Neuroscience 10 hours ago | not rated yet | 0 |
Over the past few decades, neuroscientists have made much progress in mapping the brain by deciphering the functions of individual neurons that perform very specific tasks, such as recognizing the location ...
Neuroscience 13 hours ago | 4.9 / 5 (7) | 0 |
For combat veterans suffering from post-traumatic stress disorder, 'fear circuitry' in the brain never rests
Chronic trauma can inflict lasting damage to brain regions associated with fear and anxiety. Previous imaging studies of people with post-traumatic stress disorder, or PTSD, have shown that these brain regions can over-or ...
Neuroscience May 18, 2013 | 5 / 5 (1) | 0 |
New research suggests that a compound abundant in the Mediterranean diet takes away cancer cells' "superpower" to escape death. By altering a very specific step in gene regulation, this compound essentially re-educates cancer ...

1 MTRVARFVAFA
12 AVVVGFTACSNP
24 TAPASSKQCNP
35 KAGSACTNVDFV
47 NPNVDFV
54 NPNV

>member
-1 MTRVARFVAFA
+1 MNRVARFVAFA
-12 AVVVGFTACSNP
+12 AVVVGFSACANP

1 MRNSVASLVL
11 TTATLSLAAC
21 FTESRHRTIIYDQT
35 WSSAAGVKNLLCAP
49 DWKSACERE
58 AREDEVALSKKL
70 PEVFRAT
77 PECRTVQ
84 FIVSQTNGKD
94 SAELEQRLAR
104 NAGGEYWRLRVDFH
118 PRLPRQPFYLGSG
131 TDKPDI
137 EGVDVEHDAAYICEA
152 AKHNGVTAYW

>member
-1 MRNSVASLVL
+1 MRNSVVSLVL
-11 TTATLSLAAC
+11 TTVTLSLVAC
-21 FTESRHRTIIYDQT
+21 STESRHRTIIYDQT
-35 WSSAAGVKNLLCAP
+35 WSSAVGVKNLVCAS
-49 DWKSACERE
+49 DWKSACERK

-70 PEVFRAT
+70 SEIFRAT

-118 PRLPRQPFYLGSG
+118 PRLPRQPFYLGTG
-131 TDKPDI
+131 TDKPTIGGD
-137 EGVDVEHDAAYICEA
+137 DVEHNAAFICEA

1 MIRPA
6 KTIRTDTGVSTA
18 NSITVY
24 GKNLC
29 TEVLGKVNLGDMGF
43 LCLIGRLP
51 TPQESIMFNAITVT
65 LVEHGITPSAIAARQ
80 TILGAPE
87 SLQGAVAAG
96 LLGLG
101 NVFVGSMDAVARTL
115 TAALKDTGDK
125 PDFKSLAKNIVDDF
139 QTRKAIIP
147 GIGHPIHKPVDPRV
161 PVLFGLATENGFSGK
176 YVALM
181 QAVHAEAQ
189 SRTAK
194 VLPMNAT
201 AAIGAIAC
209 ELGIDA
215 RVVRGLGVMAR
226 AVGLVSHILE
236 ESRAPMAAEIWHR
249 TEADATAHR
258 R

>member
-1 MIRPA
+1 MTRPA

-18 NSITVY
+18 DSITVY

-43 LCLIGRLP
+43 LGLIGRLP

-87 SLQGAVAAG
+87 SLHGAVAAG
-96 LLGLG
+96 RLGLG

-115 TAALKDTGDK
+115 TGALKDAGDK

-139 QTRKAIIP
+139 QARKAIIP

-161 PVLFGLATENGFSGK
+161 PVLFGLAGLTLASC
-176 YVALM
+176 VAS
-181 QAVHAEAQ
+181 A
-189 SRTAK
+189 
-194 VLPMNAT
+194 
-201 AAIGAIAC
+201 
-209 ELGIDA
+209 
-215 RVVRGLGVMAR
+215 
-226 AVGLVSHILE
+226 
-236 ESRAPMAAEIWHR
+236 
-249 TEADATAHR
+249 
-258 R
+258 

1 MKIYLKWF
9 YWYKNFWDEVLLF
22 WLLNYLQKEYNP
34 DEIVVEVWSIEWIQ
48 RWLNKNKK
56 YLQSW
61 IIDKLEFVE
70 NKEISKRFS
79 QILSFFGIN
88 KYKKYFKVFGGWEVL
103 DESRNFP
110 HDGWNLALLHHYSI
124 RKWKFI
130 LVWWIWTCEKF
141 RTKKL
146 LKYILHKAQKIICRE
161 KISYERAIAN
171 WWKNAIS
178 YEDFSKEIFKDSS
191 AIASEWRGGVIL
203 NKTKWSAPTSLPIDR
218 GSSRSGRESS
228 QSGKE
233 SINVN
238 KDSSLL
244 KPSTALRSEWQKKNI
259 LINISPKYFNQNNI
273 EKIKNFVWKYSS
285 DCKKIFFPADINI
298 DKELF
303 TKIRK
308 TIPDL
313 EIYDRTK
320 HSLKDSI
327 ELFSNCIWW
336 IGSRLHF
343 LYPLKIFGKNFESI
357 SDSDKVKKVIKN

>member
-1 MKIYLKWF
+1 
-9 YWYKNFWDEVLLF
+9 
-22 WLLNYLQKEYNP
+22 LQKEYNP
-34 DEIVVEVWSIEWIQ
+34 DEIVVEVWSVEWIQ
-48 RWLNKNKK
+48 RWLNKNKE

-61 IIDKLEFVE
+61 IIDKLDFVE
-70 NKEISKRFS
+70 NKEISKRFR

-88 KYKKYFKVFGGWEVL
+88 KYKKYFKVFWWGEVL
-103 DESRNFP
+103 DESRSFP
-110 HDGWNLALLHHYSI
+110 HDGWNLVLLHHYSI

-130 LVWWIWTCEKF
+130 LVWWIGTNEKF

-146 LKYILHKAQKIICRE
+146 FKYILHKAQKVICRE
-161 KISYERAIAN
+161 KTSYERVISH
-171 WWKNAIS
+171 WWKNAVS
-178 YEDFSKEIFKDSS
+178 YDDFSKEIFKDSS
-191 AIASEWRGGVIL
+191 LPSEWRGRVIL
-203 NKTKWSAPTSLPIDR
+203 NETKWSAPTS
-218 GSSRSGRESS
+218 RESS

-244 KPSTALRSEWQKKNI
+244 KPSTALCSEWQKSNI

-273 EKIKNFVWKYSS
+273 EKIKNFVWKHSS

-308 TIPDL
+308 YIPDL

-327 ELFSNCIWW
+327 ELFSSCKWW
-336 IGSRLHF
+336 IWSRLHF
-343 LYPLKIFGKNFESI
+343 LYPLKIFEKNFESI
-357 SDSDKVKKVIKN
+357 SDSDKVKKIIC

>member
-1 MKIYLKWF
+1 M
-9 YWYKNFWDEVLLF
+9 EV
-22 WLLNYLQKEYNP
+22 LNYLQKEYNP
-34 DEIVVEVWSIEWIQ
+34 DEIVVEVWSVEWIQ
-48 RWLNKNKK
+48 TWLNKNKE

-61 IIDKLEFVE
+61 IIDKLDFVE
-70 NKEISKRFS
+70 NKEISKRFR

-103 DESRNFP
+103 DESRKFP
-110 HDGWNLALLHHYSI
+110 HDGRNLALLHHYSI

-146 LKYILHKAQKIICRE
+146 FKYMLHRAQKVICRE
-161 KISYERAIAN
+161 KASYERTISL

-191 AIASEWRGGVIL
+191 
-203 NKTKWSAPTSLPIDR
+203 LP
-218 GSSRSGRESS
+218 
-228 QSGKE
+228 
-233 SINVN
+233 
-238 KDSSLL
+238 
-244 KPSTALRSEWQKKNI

7 hours ago | 4.8 / 5 (8) | 1 |
Salamanders' immune systems are key to their remarkable ability to regrow limbs, and could also underpin their ability to regenerate spinal cords, brain tissue and even parts of their hearts, scientists have ...
8 hours ago | 5 / 5 (3) | 2 |
Researchers have pinpointed a catalytic trigger for the onset of Alzheimer's disease – when the fundamental structure of a protein molecule changes to cause a chain reaction that leads to the death of neurons ...
8 hours ago | 5 / 5 (2) | 0 |
Turns out, that old "practice makes perfect" adage may be overblown. New research led by Michigan State University's Zach Hambrick finds that a copious amount of practice is not enough to explain why people ...
5 hours ago | 3.1 / 5 (7) | 0 |
Older prostate cancer patients with other underlying health conditions should think twice before committing to surgery or radiation therapy for their cancer, according to a multicenter study led by researchers in the UCLA ...
5 hours ago | not rated yet | 0 |
A new diagnostic test for a worm infection that can lead to severe enlargement and deformities of the legs and genitals is far more sensitive than the currently used test, according to results of a field ...
5 hours ago | not rated yet | 0 |